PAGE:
Last Monday, our ENGL 229 Professor asked us to choose a manuscript among a list of many others, each in different languages such as Anglo-Saxon, Anglo-Norman, and Middle English. My instinct led me to immediately choose the text that was closest to a language I mastered; French. Little did I know, transcribing a piece of Marie of France’s Fable – “De Leone agreoto” ; taken from the British library, was harder than keeping all of my hair inside one rubber band.
The manuscript I had in front of me looked like this:
British Library, 1260s ms
The first thing that struck me as beautiful was the way the columns were perfectly arranged; let’s just say it’s very OCD-Satisfying. The first letter of each verse seemed to be fixed in such a way that it would fit a specific zone. Ergo a certain attraction of the eye to these symbols, that look like letters (or so I thought), but I’ll get back to that later.
First, let’s contemplate the way the verses are perfectly aligned, or should I say “columned” in front of each other. The piece I got enclosed has most of the writing in brown, the beginning of the verses striped in orange but most importantly; both the big “J” and “O” in orange and blue respectively, reminded me of fairy tales books. The “O” has a lot of scribbles, some kind of designs attached to it. One would think that this would be were the story starts. Then I asked myself, if it were the case, why draw the “J” this way?
As I began my first attempt to untie the words lost in the scribbles, I realized that this was far from being simple. The first obstacle I encountered was distinguishing the “s” from the “f” and sometimes even from the “t”. The handwriting had multiple ways of writing the latter. Moreover, the first letters, which I thought would be attached to the first words, rather looked detached from them, it made no sense!
What I did find interesting though (throughout the 10th or 20th attempt), was the similarity of most words which were situated specifically at the end of the verses; almost all of them were very close to modern French. For example, “petit”, “chien”, and “seignur” weren’t hard for me to recognize.
Struggling to find out the meaning behind the initial letters, I started looking online for a different version of the manuscript, one that’s typed. Here’s a Snapshot of what I found, that includes the verses I chose to transcribe.
The Fables of Marie de France; an English Translation, XV. De asino adulante
The English Translation functioned as a spoiler; my task was to try and transcribe what I saw, which was very different from the picture above.
The electronic version did help though, in understanding what those initials I was talking about meant. Apparently, the writers back then had this way of abbreviating words, in most cases coordination conjunctions.
“Qui” is written as a “q” that is struck through with an orange “C” or an “F”.
“Que” on the other hand, is written as a “q” and some kind of weird accent over it.
Also, a new chapter begins in the English version, right where I started transcribing.It is displayed by “XV” roman numbers and a clear title. However in the manuscript, it’s not very clear whether they’re moving on to another story, or if the passage is a subdivision of the whole page.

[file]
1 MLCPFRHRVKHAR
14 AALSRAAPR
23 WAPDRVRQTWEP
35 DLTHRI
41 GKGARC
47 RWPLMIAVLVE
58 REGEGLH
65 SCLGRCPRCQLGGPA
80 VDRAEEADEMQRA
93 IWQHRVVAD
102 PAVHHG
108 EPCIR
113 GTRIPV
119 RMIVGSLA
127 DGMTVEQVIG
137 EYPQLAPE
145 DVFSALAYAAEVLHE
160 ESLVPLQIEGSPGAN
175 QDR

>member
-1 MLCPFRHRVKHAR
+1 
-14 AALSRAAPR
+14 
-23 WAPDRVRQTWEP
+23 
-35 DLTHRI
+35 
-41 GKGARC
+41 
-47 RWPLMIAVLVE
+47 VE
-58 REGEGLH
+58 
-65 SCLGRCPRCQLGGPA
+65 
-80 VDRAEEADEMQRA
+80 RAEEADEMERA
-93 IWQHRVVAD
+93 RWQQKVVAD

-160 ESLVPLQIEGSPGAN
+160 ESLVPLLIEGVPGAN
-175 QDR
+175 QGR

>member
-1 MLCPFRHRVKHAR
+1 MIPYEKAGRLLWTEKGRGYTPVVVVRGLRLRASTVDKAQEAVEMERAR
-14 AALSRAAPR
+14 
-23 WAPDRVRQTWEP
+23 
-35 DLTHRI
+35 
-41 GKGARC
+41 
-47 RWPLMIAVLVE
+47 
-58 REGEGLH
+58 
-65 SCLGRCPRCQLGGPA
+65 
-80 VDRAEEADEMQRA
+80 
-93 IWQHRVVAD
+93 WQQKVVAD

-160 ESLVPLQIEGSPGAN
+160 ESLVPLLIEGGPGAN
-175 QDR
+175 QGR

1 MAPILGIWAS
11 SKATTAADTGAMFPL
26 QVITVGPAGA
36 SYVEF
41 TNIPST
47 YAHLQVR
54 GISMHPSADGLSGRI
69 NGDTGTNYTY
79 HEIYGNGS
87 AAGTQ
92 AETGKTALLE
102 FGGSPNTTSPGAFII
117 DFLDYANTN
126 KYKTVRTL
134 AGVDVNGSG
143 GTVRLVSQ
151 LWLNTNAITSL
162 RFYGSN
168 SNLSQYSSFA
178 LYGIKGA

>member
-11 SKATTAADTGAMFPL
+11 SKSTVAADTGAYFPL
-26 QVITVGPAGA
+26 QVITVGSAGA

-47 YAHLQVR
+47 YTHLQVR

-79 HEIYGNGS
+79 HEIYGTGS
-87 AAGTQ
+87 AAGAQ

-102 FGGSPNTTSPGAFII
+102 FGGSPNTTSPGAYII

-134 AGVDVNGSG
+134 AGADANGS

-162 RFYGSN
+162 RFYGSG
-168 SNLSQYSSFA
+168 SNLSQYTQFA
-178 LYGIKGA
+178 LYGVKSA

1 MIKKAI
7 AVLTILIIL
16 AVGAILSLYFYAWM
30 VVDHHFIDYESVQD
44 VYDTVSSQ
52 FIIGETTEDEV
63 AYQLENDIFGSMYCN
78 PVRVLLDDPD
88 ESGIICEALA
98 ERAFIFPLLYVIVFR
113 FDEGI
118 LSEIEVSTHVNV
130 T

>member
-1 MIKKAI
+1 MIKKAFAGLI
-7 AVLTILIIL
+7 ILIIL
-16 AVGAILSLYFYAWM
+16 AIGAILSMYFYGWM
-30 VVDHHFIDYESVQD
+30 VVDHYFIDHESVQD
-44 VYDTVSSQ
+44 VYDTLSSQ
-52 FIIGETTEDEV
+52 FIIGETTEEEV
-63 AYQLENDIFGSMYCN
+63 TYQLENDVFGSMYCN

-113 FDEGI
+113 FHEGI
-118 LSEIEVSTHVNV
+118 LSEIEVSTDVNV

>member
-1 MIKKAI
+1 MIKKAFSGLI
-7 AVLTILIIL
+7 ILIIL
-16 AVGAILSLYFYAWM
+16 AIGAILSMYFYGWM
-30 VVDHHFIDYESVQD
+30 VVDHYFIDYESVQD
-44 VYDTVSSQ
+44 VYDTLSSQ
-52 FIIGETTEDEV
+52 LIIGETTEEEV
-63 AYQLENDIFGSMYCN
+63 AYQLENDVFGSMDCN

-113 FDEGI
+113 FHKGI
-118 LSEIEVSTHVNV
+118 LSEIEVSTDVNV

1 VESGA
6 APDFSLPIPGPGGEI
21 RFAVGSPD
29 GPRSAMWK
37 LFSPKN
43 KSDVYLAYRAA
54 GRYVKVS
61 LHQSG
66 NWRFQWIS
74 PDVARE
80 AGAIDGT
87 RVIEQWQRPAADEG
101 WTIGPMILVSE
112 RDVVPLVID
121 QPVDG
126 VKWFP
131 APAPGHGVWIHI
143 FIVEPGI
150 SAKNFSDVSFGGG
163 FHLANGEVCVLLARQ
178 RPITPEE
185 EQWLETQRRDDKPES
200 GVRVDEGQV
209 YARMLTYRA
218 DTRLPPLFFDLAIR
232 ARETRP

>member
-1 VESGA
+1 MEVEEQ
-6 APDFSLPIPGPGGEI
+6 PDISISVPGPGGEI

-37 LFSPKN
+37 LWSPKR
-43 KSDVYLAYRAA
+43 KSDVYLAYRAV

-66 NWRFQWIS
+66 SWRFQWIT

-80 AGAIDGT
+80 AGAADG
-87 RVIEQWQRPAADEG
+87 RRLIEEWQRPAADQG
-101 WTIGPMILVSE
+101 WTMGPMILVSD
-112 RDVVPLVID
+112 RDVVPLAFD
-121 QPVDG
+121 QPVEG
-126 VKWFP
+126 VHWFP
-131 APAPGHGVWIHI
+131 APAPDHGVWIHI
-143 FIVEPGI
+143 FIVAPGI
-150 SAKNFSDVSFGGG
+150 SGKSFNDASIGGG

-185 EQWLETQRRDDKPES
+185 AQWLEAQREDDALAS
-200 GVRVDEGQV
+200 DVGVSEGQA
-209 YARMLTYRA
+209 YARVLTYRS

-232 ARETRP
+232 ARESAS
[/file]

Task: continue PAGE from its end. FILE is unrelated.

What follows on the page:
Now this is what the handwritten version of my transcription looks like:
The next step was to try and type the passage on our computers; here is the result:
Or un riche hume cunte escrit
Qui aveit un chenet petit
Su u entefeiz a lui rua
C un fun aines les guarda
En sun courage entendi bien
Qui tuit lautre aiment le chien
Pur le seigneur quil cherisseit
E ki odlui le dedueit
Suz fun mantel le fut muscier
Su fut lel autres dur abaier
Mut seit li asnel ppensez
Que mellz del chien vaallt asez
Que de bunte e de grudur
Mielz saverait a sun seignur
When I compared the manuscript with the English version, I learned how “ppensez”, written in the manuscript with “pp” and a wavy-like accent over, really spelled; “purpenser”. Another interesting note would be how in the English version some words seem to be missing out.
What I did here is something called “remediation”.
According to the Oxford English Dictionnary, remediation is : “The action of remedying something, in particular of reversing or stopping environmental damage” (oxforddictionnaries.com), or : “The giving of remedial teaching or therapy” (oxforddictionnaries.com).
While searching for a clear and concise definition of the latter, I found a WordPress post by Caitlinelizabethmullen, published the 30th of October, 2012. I think the image enclosed below that she had posted describes remediation in regards to media studies and communication;
I have to say that after my tentative transcription writing, remediation seems very complicated. It might omit some words, misunderstand them, see words as symbols and vice versa, or write them in different meanings. It feels as though every time a literary text was remediated, some truth about it went away. Still, we can’t blame transcribers and researchers, since understanding these writings would be jumping into another era, a whole new world, and getting lost in translation.